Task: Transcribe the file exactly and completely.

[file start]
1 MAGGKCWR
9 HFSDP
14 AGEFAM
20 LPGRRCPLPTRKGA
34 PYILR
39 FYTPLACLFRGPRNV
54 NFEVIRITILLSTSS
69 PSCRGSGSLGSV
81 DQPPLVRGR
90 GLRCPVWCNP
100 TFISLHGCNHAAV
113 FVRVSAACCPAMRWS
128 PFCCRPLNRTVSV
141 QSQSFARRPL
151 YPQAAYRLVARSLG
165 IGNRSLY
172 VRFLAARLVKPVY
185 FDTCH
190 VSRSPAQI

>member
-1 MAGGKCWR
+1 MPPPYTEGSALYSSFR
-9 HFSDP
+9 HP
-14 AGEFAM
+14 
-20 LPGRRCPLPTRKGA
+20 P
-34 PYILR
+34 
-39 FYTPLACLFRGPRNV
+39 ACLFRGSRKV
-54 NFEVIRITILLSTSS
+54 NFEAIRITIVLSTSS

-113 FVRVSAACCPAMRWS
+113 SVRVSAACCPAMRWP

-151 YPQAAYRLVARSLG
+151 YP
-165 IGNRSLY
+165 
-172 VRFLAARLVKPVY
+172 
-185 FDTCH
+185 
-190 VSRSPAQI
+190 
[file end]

1 MAGGKCWR
9 HFSDP
14 AGEFAM
20 LPGRRCPLPTRKGA
34 PYILR
39 FYTPLACLFRGPRNV
54 NFEVIRITILLSTSS
69 PSCRGSGSLGSV
81 DQPPLVRGR
90 GLRCPVWCNP
100 TFISLHGCNHAAV
113 FVRVSAACCPAMRWS
128 PFCCRPLNRTVSV
141 QSQSFARRPL
151 YPQAAYRLVARSLG
165 IGNRSLY
172 VRFLAARLVKPVY
185 FDTCH
190 VSRSPAQI

>member
-1 MAGGKCWR
+1 MPPPYTEGSALYSSFR
-9 HFSDP
+9 HP
-14 AGEFAM
+14 
-20 LPGRRCPLPTRKGA
+20 P
-34 PYILR
+34 
-39 FYTPLACLFRGPRNV
+39 ACLFRGSRKV
-54 NFEVIRITILLSTSS
+54 NFEAIRITIVLSTSS

-113 FVRVSAACCPAMRWS
+113 SVRVSAACCPAMRWP

-151 YPQAAYRLVARSLG
+151 YP
-165 IGNRSLY
+165 
-172 VRFLAARLVKPVY
+172 
-185 FDTCH
+185 
-190 VSRSPAQI
+190 